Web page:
A Taiwanese plane maker will on Friday open a maintenance centre for F-16 fighter jets in collaboration with US defence contractor Lockheed Martin, the first such facility in the Indo-Pacific, as tensions across the Taiwan Strait remain high.
President Tsai Ing-wen is expected to inaugurate the centre in Taichung, central Taiwan, local newspaper Liberty Times reported on Saturday. Representatives of Lockheed Martin – which is subject to sanctions from Beijing over its arms deal with the self-ruled island – would also be at the opening, it said.
The centre is part of a “strategic alliance” agreement signed in December between Taiwan’s state-owned Aerospace Industrial Development Corporation (AIDC) and Lockheed Martin, which makes the F-16s.
Under the plan, they are working on a retrofit of Taiwan’s 142 F-16A/B Block 20 fighter jets to upgrade them into Vipers, an advanced version of the F-16.
AIDC chairman Hu Kai-hung said at a briefing on the new centre last week that it would support the island’s F-16 fleet and further develop Taiwan’s aerospace industry, according to a statement on the plane maker’s website.
The company also wanted to attract business from other F-16 owners in the region, Hu said.
Countries like South Korea, Singapore, Thailand and Indonesia are among Lockheed Martin’s F-16 buyers – each own between 33 and 180 of the jets – while India is also a potential new client.
Taiwan has 142 F-16s in service at present. Earlier this month, it finalised a deal for 66 new F-16Vs from the US – the biggest arms sale to the island in years – which will take the total number to 208 and make it the largest operator of F-16s in the region.
The maintenance centre has been set up as military tensions with mainland China continue to escalate. Last month, Beijing – which sees Taiwan as part of its territory and has vowed to take it back by force if necessary – said it would impose sanctions on Lockheed Martin after the US State Department approved a deal to sell US$620 million worth of arms to the island to extend the operational life of its US-supplied Patriot Advanced Capability-3 (PAC-3) missiles.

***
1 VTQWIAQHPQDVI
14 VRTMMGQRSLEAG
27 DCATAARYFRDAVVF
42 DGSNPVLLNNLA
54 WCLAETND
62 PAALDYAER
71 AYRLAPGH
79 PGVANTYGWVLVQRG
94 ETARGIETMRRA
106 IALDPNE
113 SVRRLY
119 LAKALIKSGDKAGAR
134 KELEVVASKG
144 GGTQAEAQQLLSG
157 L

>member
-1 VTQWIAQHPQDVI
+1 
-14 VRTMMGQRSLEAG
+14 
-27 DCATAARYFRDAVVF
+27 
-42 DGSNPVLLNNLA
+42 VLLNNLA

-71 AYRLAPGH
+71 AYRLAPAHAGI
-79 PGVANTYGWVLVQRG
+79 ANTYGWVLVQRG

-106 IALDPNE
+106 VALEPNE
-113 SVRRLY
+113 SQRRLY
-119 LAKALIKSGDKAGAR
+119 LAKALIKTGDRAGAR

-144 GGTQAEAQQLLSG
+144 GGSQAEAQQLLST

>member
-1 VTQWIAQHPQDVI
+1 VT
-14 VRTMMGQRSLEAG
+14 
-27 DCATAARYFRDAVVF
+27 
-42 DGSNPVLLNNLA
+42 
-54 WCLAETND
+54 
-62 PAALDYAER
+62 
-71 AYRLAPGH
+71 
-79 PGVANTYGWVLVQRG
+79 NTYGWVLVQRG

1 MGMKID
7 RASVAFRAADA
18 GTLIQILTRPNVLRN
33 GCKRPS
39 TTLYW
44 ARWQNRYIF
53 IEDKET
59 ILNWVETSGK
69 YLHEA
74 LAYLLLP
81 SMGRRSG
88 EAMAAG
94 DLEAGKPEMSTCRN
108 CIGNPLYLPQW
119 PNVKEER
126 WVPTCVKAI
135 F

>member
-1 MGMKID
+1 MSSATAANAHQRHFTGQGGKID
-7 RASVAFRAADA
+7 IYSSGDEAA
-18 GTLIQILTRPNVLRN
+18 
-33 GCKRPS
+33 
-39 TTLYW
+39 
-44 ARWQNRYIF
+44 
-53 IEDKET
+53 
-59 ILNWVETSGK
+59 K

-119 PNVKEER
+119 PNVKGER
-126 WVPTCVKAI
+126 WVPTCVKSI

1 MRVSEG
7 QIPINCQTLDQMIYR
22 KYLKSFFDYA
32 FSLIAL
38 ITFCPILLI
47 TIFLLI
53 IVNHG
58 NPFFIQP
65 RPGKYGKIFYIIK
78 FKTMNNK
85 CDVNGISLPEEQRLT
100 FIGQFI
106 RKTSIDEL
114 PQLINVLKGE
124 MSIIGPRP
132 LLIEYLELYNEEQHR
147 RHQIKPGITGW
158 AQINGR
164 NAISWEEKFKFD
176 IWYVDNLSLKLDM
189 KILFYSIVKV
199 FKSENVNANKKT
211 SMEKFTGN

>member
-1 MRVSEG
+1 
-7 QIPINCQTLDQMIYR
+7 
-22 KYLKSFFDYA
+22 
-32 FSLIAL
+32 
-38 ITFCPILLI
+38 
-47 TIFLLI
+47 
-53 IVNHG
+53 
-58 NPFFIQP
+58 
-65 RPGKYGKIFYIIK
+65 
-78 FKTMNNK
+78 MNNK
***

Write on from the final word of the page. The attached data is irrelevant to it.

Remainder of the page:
Based in Maryland, the aerospace giant has most of its maintenance centres in the US, but lower operating costs in Taiwan could be a factor for opening a facility there, according to local media.
Song Zhongping, a military commentator based in Hong Kong, said the maintenance centre could be seen as “another type of arms deal” with Taiwan.
“In this case, Taiwan has had to spend more to set up production lines for the maintenance work,” he said. “[But] given the close proximity between the mainland and Taiwan, the F-16s might not really play a role in any armed conflict between the two sides, and a maintenance centre wouldn’t be able to meet [the island’s] needs in the event of a war.”
Beijing has firmly opposed the deal with Taiwan for new F-16V fighters, or Vipers, the latest, upgraded model of the single-engine aircraft.
Earlier this month, the People’s Liberation Army held a series of military drills in the Taiwan Strait and to the north and south of the island, in a “serious warning” after US Secretary of Health and Human Services Alex Azar made a high-profile visit to Taiwan.
Taiwan’s defence ministry responded last week by posting a video on its Facebook and Twitter accounts showing the air force’s F-16s in action, and missiles being fired from land and sea.
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